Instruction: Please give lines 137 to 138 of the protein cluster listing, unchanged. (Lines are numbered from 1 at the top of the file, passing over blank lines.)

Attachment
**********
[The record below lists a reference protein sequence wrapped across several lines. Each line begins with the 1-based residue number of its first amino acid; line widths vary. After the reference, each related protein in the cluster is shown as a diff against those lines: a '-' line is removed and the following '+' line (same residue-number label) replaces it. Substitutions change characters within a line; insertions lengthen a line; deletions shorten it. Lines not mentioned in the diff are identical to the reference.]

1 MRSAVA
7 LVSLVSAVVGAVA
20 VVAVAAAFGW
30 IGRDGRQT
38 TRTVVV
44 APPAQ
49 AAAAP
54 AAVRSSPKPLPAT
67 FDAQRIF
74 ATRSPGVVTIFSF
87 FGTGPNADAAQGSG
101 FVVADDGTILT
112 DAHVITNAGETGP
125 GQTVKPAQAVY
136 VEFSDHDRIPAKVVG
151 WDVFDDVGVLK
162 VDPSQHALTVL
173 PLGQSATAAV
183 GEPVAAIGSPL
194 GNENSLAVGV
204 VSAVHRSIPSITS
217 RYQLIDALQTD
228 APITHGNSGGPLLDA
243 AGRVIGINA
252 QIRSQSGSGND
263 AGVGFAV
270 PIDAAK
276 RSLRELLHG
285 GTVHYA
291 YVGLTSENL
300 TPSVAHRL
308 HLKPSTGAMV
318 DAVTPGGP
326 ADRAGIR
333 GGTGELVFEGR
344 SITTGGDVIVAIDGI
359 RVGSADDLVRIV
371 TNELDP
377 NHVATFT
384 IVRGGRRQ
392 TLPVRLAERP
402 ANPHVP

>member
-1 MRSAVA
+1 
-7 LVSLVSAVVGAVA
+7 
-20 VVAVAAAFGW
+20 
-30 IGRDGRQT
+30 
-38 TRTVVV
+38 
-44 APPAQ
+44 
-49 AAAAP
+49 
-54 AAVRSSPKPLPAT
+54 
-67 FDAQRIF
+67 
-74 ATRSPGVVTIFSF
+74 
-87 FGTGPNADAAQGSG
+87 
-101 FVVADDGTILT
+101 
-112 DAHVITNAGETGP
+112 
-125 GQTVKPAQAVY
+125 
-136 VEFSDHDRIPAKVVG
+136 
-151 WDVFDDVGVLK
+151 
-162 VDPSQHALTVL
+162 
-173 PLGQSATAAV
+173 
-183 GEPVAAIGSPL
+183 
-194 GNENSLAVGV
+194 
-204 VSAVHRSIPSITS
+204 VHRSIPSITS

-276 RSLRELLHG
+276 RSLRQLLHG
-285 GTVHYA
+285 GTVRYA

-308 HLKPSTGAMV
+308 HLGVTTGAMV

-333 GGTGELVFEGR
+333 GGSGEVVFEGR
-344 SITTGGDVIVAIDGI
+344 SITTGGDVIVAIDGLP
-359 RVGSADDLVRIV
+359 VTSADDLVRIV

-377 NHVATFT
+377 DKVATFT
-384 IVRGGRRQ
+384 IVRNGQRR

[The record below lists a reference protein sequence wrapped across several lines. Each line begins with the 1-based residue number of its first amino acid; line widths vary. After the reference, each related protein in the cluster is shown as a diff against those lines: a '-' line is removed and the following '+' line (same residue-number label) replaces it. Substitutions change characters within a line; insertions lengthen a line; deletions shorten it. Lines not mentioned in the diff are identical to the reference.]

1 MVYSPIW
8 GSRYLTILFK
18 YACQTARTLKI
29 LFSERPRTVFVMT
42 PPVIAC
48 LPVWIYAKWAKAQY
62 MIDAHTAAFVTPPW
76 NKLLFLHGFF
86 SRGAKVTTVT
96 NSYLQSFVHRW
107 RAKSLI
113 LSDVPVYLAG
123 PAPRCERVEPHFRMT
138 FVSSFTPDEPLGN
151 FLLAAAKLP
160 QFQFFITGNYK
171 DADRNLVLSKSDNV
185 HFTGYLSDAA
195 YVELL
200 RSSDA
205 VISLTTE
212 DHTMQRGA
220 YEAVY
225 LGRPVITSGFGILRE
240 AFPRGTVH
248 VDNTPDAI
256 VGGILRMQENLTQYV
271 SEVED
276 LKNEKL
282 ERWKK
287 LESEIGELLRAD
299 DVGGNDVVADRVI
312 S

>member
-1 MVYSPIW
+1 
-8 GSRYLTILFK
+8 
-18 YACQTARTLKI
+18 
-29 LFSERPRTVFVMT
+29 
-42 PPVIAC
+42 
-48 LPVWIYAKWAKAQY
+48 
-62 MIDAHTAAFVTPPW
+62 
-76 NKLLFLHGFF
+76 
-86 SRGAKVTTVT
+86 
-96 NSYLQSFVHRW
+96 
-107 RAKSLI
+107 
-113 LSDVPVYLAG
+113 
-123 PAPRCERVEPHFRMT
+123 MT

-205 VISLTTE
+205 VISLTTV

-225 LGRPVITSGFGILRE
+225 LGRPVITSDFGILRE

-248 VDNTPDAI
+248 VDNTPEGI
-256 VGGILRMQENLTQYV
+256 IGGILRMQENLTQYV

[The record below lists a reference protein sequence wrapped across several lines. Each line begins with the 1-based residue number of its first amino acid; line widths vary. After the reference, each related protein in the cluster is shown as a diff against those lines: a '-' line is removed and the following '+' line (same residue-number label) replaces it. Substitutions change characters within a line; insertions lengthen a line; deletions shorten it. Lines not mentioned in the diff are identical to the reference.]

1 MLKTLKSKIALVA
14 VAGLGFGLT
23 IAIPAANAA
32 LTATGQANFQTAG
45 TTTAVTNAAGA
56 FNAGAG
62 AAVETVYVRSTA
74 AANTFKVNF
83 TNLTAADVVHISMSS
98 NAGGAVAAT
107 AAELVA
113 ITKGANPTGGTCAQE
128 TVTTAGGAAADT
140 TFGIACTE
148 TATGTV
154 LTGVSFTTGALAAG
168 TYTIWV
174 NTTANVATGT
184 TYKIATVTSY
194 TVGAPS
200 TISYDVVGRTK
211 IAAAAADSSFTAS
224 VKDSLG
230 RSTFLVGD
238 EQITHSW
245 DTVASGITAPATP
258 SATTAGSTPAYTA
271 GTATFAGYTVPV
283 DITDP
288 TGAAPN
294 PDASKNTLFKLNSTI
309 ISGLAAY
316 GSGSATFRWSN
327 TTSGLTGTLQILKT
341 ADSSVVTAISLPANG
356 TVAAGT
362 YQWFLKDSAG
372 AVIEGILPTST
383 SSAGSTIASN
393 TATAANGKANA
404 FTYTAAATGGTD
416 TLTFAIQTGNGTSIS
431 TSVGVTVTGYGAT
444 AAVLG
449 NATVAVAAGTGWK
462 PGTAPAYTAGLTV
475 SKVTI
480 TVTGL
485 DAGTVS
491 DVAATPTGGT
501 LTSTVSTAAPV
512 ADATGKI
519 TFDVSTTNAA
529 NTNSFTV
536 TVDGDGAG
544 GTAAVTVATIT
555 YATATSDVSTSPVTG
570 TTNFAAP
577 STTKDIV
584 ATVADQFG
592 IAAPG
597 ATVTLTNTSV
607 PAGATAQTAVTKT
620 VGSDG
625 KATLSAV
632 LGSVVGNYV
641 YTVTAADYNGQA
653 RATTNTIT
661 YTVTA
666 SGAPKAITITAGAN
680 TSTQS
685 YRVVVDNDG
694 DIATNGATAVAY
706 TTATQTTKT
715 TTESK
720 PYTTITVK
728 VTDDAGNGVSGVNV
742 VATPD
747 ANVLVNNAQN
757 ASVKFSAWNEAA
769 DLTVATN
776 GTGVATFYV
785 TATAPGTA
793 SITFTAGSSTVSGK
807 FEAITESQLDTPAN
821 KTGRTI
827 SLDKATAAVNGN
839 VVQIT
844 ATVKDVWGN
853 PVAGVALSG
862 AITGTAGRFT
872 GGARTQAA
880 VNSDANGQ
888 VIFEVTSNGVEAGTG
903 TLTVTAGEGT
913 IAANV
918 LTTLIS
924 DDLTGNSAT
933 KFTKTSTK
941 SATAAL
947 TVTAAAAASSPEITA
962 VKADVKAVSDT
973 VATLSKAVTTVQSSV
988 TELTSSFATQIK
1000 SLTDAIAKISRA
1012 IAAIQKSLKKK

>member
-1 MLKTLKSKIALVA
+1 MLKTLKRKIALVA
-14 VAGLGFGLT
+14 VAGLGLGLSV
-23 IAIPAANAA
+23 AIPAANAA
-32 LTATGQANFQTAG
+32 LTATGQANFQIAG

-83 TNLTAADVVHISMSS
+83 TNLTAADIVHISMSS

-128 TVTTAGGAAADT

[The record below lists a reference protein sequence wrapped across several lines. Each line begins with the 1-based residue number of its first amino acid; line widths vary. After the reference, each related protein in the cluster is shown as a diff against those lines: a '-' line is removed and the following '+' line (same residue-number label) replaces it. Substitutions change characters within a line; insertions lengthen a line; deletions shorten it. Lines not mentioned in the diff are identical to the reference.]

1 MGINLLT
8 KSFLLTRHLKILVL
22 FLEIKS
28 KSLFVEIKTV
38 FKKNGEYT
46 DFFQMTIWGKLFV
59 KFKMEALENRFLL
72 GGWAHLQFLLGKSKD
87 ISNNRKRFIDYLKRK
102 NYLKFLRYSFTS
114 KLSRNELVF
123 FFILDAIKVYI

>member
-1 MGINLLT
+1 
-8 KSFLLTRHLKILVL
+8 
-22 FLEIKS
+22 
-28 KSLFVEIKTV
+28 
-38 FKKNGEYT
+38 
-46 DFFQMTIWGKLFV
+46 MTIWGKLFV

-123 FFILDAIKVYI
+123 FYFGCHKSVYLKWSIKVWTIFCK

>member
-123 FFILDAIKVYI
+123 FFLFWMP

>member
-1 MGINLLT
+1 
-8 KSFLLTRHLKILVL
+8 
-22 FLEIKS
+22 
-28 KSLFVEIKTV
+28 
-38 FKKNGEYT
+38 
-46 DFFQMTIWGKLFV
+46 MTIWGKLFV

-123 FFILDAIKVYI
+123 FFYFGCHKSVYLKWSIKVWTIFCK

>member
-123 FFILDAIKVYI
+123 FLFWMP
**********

>member
-1 MVYSPIW